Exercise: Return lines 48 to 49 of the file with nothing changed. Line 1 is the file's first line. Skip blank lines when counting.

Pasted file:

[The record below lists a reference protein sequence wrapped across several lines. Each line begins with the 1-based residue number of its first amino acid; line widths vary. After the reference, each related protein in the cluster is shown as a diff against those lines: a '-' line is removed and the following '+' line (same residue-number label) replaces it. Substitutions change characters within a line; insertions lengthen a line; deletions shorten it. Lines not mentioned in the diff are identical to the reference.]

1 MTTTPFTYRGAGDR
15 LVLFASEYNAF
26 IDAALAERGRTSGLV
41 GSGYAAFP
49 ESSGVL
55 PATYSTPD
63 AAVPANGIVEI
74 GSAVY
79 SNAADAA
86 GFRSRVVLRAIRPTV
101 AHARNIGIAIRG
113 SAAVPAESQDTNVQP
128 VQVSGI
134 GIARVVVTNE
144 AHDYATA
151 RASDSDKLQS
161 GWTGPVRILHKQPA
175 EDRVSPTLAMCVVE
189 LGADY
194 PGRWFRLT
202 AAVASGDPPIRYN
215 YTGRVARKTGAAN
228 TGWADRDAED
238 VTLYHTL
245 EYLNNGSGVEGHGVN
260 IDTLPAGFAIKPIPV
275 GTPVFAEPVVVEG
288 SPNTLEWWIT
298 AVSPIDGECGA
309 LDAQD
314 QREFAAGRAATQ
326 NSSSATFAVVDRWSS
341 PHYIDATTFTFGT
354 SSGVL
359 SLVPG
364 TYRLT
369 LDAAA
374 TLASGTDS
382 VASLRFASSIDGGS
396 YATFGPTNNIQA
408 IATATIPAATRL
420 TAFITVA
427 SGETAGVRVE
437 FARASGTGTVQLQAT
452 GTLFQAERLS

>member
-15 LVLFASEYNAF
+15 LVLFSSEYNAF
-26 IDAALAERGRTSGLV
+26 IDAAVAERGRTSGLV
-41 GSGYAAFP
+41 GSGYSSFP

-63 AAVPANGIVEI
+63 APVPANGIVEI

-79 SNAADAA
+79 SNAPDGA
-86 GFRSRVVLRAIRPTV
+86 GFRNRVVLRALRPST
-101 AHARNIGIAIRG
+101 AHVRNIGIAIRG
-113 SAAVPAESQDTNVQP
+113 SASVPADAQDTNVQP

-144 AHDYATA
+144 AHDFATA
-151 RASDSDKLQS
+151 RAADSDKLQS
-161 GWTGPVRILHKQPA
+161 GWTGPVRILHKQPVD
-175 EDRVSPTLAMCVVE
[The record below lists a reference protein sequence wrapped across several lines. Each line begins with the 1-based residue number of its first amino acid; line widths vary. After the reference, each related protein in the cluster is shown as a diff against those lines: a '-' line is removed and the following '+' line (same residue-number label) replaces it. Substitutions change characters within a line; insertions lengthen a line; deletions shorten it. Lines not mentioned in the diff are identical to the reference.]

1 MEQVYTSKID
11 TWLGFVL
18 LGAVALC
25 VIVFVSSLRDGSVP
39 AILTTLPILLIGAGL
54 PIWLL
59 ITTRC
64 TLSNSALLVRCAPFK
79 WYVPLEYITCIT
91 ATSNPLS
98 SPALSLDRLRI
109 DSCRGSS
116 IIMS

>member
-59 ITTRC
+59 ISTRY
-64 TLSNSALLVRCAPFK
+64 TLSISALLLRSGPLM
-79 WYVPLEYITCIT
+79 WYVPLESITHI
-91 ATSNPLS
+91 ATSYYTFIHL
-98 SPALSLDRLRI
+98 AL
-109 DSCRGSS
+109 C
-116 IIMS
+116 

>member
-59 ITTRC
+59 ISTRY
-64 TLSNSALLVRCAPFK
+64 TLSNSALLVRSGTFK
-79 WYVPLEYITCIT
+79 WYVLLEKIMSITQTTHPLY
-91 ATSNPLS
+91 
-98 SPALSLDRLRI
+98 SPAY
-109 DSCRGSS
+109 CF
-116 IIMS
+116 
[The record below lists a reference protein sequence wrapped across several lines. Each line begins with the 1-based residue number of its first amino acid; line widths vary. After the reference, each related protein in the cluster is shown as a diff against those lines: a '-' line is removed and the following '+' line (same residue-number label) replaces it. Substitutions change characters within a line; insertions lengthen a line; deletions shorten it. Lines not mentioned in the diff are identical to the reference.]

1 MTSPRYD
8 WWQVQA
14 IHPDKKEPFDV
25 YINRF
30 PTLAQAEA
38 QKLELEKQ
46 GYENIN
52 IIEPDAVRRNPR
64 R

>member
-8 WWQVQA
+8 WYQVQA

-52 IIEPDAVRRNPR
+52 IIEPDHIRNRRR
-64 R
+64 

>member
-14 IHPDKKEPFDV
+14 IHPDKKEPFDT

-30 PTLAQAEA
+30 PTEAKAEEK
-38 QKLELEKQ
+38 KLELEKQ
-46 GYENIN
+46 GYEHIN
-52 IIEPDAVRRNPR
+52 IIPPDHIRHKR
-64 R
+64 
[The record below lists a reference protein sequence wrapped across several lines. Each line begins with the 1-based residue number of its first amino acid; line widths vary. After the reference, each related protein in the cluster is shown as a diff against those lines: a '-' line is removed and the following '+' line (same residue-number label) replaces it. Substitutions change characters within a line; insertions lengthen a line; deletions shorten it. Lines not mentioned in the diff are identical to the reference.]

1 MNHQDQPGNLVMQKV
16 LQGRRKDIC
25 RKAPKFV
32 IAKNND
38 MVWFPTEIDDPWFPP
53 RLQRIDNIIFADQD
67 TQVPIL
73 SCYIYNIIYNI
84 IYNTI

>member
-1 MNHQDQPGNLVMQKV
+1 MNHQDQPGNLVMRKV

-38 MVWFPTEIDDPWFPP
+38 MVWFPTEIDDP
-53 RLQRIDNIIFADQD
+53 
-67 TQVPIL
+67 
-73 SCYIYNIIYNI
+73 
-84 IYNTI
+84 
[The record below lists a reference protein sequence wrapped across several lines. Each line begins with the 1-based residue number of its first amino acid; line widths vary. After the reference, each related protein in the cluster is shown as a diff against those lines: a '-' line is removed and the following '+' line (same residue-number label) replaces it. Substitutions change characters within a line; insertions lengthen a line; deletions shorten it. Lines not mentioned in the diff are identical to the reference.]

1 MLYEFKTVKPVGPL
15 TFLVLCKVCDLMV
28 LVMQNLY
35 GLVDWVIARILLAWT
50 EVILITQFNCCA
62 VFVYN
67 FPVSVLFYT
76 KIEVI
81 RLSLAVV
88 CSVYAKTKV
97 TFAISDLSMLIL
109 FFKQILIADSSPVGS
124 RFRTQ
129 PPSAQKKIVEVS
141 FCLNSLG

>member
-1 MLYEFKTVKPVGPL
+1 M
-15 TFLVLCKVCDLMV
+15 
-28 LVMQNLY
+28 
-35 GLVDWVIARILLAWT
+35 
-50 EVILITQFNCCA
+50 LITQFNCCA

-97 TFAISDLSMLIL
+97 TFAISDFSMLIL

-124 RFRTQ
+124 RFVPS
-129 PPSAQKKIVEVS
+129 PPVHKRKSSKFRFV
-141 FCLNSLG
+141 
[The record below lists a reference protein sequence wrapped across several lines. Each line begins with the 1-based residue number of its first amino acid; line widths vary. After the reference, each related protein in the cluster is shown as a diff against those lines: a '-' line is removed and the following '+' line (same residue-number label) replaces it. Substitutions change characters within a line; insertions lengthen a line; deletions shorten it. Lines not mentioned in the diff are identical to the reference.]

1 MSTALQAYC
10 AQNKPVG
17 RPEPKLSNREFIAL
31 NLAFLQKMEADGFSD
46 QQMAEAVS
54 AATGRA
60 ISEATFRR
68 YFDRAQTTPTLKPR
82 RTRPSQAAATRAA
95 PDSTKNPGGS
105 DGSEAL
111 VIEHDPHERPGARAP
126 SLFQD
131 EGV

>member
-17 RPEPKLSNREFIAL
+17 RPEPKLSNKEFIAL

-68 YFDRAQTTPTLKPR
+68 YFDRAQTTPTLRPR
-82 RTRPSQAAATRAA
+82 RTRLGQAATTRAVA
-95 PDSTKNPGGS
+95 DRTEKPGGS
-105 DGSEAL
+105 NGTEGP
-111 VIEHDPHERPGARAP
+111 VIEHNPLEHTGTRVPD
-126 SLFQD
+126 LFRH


-15 LVLFASEYNAF
+15 LVLFSSEYNAF